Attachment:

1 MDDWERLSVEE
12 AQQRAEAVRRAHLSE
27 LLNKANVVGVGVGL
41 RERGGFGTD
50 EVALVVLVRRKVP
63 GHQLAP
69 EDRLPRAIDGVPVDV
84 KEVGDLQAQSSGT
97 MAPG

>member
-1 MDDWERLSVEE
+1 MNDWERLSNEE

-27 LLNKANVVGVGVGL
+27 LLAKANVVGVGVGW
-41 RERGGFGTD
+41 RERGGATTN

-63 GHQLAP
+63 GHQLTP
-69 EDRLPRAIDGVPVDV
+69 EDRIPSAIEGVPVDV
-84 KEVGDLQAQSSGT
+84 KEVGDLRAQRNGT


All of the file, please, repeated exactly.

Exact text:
1 MDDWERLSVEE
12 AQQRAEAVRRAHLSE
27 LLNKANVVGVGVGL
41 RERGGFGTD
50 EVALVVLVRRKVP
63 GHQLAP
69 EDRLPRAIDGVPVDV
84 KEVGDLQAQSSGT
97 MAPG

>member
-1 MDDWERLSVEE
+1 MNDWERLSNEE

-27 LLNKANVVGVGVGL
+27 LLAKANVVGVGVGW
-41 RERGGFGTD
+41 RERGGATTN

-63 GHQLAP
+63 GHQLTP
-69 EDRLPRAIDGVPVDV
+69 EDRIPSAIEGVPVDV
-84 KEVGDLQAQSSGT
+84 KEVGDLRAQRNGT